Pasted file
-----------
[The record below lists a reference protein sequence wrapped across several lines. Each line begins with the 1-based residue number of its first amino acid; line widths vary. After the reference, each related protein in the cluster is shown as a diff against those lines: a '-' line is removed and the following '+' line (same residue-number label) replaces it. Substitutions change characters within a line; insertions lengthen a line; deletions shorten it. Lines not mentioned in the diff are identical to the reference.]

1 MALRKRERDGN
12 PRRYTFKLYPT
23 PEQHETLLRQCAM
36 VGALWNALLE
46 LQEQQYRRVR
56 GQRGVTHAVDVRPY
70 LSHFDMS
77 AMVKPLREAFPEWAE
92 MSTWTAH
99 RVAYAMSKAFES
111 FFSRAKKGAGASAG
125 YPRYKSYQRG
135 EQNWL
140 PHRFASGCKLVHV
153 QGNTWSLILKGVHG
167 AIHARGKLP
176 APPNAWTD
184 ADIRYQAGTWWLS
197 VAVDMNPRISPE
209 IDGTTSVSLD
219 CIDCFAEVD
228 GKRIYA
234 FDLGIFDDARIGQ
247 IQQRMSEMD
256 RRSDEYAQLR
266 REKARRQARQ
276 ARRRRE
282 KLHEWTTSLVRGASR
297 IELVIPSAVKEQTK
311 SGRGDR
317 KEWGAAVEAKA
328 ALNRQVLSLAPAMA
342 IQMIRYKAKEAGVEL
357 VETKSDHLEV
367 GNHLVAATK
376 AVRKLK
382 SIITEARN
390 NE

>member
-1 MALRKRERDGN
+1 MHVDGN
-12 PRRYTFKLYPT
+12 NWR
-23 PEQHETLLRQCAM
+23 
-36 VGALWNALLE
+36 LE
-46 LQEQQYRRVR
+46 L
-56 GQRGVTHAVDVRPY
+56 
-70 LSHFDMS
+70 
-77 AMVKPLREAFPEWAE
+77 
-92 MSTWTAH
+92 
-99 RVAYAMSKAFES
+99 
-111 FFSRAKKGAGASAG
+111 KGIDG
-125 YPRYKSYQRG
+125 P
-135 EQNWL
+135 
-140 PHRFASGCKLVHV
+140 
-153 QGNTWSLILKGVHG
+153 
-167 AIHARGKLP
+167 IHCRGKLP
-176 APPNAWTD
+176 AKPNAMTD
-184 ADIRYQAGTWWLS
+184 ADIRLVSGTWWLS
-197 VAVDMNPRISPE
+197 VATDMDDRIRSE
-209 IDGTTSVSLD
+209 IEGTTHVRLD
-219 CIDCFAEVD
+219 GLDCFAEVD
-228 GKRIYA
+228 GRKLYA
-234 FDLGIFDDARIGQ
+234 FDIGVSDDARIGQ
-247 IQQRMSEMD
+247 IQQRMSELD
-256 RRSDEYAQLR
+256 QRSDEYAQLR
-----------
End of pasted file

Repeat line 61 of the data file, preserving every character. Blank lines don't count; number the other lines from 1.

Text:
-111 FFSRAKKGAGASAG